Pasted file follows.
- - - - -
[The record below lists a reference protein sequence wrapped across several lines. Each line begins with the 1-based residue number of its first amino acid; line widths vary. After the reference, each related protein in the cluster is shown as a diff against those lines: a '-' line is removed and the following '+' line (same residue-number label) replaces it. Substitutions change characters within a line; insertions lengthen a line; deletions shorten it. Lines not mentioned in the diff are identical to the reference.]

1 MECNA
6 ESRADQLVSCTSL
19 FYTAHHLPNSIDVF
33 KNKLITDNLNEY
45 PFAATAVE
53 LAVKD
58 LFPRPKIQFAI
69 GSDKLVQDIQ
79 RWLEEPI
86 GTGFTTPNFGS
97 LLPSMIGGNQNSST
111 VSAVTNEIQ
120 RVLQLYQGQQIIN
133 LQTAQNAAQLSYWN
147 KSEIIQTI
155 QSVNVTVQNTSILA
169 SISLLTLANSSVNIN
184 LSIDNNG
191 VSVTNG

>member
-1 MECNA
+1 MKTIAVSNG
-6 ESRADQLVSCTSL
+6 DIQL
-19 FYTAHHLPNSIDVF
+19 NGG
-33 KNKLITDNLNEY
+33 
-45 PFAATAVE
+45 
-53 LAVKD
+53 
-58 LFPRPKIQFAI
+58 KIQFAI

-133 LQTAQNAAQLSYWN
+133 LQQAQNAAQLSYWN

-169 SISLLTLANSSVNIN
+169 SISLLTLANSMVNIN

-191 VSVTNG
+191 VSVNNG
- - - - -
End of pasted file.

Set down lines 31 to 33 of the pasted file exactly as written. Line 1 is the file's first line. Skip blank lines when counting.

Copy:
+45 
-53 LAVKD
+53 